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March is coming up soon, and it coincidentally marks a whole year since I've been home because of COVID-19. It's been so long but I still remember the circumstances surrounding the whole thing as if it were yesterday: it was finals week, and I was writing my last paper when all the students got an email about canceled spring break trips and study abroads, and even the possibility of spring term being online for all students. Everything after that was a blur as students struggled to balance finals, shifting plans, dealing with airlines and pre-purchased tickets, and hard goodbyes.

BOS Airport
The journey back home to Michigan this time last year was the quietest that I've ever seen any airport! As I left, I felt a mixture of sadness, anxiety, and fear for the future. Look how far we've come!

Now, it's 2021 and it has almost been a full year since then. As a nation, we've quarantined together, experienced nationwide grief, saw the trauma of various events, and welcomed in a new year. As a school, Dartmouth has also been chugging along. Even during the pandemic, students have continued studying, reaching out to each other for support, and carrying on the only way we know how.

I'd be lying if I said that I wouldn't have preferred to be on-campus. I miss seeing Dartmouth people daily, walking around campus, stowing away in Sanborn Library for an afternoon. I miss going for walks around Occom Pond, eating deliciously unhealthy fried macaroni-and-cheese bites, and stopping to talk with friends whom you'll see out-of-the-blue.

However, I also have been able to take advantage of certain things while at home. In some ways, I am actually really grateful to have been able to make the best of this situation and grow in ways that I didn't expect. This past year, I've been able to:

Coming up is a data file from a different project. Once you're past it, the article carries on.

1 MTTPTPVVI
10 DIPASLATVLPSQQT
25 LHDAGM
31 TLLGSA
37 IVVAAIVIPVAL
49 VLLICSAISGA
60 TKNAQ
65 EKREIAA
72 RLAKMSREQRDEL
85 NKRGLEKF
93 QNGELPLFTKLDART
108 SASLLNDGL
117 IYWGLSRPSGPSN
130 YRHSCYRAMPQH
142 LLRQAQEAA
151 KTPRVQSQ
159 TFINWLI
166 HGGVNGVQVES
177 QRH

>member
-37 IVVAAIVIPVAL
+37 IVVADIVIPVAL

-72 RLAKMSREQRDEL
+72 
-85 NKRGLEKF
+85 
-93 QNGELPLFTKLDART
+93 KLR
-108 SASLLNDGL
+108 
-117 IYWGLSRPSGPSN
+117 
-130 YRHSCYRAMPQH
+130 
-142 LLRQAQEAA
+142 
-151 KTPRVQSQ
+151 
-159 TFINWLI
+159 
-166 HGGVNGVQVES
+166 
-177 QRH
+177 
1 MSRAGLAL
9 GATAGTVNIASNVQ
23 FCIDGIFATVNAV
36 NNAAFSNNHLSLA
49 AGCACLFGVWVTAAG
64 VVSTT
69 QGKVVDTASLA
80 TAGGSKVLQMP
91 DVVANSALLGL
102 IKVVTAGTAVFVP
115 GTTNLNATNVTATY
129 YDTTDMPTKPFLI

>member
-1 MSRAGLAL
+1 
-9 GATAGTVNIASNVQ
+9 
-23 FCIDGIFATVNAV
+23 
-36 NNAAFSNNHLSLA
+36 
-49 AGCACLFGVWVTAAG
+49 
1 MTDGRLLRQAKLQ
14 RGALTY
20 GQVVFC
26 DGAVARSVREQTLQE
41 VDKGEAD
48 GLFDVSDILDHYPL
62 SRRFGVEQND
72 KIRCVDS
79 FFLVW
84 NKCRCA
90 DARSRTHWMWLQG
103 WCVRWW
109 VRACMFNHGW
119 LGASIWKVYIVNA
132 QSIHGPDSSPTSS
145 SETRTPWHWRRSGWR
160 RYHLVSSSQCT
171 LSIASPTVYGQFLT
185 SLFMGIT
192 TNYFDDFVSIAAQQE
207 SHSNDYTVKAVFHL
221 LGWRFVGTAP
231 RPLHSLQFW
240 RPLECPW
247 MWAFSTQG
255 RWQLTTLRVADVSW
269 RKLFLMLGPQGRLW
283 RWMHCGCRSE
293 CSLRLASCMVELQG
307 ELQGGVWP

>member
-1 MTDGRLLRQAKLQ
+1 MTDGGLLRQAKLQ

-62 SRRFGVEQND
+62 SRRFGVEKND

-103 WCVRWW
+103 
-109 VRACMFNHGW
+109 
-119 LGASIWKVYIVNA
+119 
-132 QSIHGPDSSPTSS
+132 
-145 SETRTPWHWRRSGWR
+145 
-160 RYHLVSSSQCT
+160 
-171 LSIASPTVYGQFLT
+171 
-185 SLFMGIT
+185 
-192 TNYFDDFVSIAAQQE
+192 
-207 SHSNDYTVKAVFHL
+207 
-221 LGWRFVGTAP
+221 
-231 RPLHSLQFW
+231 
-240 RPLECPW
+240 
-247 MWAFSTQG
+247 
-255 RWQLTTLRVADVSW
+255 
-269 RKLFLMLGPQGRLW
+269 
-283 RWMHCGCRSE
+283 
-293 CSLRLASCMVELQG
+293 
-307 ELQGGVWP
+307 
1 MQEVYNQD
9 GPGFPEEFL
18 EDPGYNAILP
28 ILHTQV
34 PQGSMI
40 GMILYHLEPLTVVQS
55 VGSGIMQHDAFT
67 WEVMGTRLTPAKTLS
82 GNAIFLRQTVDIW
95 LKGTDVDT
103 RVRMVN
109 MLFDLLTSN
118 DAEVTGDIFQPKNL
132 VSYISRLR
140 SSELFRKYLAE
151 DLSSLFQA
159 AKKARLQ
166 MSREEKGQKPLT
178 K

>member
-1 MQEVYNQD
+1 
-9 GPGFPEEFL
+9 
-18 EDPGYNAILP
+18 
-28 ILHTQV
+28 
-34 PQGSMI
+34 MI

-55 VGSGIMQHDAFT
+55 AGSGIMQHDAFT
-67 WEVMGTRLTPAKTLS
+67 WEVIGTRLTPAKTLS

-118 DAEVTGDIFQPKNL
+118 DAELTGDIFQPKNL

1. Spend more time for myself. Dartmouth is a busy place and for a busybody like me, it is everything you need to stay consistently distracted and never take the time to be still. At home, I've been able to remove myself from the chaotic, busy lifestyle and re-evaluate how I spend my time and whether it is sustainable in the long run or not. When I get back to Dartmouth (which is hopefully soon!) I'll be better able to manage my time and prioritize myself.

2. Spend more time with family and friends. Ironically, I feel like this year is the year that I've spent the most quality time with people. At school, students love doing things when they are together: going to watch performances, going out to frats, going out to eat together. But during the pandemic, we've all had to lean on simply calling each other and spending time together without being distracted by activities. I personally really value this sort of quality time and I am grateful to have been able to do that with both my friends and my family members.

My dog, Aiko!
This is my baby! His name is Aiko and he is 9 years old. I always felt terrible leaving him when I had to go back to Dartmouth so these past few months I've been sure to shower him with treats, walks, and affection!